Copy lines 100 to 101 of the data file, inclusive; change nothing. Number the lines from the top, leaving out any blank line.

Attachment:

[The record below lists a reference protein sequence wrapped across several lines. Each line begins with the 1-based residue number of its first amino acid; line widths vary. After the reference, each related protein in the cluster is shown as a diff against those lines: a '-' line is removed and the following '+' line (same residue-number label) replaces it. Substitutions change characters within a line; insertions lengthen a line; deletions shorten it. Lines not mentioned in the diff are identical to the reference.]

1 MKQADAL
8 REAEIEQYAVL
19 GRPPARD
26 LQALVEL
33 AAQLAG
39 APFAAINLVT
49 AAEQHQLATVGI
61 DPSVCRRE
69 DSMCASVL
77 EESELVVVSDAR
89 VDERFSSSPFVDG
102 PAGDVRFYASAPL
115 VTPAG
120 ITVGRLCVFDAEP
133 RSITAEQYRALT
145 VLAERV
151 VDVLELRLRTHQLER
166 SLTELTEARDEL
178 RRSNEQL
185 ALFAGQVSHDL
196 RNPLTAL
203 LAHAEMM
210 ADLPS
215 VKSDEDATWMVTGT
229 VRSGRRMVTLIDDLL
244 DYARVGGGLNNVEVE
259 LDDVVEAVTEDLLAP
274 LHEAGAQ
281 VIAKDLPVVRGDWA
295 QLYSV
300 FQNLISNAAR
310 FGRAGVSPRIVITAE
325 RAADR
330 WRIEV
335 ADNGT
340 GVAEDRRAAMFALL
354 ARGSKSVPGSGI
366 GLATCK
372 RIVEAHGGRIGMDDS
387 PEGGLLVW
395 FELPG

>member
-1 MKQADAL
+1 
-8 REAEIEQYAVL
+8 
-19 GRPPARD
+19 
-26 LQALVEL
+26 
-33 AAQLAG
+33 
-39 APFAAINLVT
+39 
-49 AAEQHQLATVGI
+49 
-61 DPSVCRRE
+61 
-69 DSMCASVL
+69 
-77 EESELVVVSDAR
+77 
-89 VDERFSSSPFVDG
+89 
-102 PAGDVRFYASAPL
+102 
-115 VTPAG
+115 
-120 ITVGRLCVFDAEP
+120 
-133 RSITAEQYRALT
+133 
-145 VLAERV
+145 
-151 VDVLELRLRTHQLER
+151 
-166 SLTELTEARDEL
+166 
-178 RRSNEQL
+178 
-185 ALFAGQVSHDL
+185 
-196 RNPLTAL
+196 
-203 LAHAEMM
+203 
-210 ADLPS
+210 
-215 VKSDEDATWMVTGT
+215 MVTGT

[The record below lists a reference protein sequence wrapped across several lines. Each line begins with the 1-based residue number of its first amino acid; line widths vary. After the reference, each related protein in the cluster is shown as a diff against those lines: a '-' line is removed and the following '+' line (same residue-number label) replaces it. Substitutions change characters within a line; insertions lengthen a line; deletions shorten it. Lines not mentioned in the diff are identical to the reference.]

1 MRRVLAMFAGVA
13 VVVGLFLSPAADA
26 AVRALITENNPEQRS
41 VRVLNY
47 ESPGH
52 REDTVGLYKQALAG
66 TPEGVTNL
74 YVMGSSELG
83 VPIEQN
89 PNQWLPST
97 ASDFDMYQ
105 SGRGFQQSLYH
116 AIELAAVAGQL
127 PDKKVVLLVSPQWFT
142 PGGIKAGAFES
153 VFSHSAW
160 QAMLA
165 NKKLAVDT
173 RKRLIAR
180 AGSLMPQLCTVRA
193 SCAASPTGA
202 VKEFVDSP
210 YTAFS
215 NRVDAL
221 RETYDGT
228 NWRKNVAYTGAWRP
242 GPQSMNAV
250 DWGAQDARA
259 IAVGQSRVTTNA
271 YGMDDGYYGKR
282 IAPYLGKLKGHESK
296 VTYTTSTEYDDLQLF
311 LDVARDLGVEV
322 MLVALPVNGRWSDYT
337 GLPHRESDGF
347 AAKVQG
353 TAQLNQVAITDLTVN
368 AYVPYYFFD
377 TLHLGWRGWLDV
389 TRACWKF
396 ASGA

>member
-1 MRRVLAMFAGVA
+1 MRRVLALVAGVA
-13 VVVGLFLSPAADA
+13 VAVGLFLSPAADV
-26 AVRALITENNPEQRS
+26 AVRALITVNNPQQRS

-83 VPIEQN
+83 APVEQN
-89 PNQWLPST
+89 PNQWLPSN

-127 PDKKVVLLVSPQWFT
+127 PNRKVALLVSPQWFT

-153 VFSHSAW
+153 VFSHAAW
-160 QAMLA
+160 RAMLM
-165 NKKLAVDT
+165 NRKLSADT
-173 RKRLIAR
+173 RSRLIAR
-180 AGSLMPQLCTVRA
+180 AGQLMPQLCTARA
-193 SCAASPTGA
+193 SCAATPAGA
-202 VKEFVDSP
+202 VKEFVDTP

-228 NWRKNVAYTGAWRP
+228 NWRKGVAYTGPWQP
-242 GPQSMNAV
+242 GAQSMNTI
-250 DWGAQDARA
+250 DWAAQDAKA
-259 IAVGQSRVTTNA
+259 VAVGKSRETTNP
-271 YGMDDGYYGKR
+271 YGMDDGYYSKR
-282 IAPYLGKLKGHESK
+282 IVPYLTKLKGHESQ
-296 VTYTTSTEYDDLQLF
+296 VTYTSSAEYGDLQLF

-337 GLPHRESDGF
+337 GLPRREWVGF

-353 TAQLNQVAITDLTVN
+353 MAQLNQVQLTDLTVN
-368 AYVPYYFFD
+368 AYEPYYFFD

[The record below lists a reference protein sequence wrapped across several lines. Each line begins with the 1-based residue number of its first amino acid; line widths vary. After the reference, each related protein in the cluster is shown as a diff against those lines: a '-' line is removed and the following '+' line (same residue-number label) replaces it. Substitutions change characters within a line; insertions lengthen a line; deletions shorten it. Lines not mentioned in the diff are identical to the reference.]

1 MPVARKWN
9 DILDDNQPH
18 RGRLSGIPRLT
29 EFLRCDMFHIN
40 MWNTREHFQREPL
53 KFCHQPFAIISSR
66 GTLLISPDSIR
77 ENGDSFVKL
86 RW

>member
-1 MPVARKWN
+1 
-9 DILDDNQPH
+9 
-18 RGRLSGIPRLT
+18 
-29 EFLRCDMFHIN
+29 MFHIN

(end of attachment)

74 YVMGSSELG
83 VPIEQN